http://www.praguepost.com/P03/2003/Art/0508/featu1.php is an article in English about comics in Prague, with a lovely bit at the end about the problems of translation. "It's like interpreting Baroque music," he says. "It will never sound like it did in the Baroque period. But you're also not performing it for Baroque listeners."
And here's one from Warsaw, in English: http://www.warsawvoice.pl/view/2300 If memory serves, the event was a sort of afternoon comic convention (the reporter seems puzzled about all the comics questions), and while I've been compared to a lot of people in my life, Martin Short has so far not been on the list.
(On the other hand, lots of people have been sending in e-mails recently to let me know they've seen people who looked like me -- but weren't -- in the strangest places.)
And here's a fun article: http://news.statesmanjournal.com/article.cfm?i=62429 (Harlan is the only person who has a copyright notice in the MAMMOTH BOOK OF THRILLING TALES because he was the only person who, sensibly, made a fuss about it. The rest of us assumed the copyright information would just be on the book, and correct.)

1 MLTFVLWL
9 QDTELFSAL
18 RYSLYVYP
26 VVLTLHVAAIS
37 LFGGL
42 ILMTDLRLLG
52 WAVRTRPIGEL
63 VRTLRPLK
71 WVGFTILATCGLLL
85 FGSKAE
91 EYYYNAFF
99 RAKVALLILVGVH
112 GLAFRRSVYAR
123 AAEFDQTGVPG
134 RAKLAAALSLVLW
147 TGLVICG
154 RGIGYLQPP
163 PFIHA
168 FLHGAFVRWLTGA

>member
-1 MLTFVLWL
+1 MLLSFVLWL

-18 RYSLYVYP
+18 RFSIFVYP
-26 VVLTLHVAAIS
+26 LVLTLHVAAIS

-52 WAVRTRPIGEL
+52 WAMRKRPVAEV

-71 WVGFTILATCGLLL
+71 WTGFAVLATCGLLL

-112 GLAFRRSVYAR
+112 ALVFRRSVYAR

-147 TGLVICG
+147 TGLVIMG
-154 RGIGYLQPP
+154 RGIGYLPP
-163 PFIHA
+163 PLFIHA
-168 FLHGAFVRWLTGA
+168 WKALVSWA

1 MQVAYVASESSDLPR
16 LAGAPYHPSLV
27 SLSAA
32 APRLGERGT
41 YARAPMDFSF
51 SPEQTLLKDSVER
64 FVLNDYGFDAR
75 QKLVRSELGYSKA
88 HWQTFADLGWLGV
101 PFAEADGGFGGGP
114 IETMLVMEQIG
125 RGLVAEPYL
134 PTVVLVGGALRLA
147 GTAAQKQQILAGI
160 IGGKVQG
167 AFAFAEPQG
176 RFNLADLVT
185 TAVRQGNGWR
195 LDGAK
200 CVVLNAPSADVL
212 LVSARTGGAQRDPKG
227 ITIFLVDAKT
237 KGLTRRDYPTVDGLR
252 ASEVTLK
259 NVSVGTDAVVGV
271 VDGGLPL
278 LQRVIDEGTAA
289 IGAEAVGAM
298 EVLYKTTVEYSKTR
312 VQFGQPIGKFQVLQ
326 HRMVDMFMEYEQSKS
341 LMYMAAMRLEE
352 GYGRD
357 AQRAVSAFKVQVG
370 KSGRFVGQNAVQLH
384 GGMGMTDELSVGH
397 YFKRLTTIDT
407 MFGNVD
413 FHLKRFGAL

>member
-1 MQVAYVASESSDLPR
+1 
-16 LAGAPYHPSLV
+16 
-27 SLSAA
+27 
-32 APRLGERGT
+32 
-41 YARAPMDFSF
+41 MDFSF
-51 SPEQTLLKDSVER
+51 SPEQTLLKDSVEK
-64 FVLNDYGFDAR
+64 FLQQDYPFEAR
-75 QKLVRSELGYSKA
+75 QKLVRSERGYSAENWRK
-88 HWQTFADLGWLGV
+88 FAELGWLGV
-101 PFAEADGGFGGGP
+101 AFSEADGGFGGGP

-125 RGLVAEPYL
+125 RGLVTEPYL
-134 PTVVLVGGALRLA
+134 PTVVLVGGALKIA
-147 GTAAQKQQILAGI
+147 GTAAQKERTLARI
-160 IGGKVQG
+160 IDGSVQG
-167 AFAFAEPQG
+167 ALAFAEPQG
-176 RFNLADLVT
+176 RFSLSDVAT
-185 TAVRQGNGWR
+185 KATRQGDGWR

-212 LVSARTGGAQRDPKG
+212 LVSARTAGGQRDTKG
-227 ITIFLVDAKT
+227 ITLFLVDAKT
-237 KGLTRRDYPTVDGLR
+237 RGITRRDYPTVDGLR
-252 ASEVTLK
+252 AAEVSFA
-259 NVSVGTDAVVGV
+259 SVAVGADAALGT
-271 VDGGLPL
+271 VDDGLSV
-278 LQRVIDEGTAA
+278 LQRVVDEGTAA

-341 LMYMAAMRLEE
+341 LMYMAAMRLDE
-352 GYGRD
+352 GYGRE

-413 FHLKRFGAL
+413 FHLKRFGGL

STARDUST will be coming out soon in a mass market paperback edition, with a cover that is meant to look like an old brass-bound diary. It's a good idea, but I'm not sure it works. On the other hand, here's a nice reproduction of the cover of THE WOLVES IN THE WALLS. Both of them found while trying (and failing) to find the covers of the new, trade paperback Perennial editions of Neverwhere and American Gods online. (No, the mass market editions won't go away. But there are too many places now that don't sell mass market sized paperbacks.)
And I forgot to mention that I ran into Chris Moore at BEA. Chris Moore writes very funny books, and one day we will have time to spend an evening together talking about pushing words around, and how the little buggers never do what you tell them to.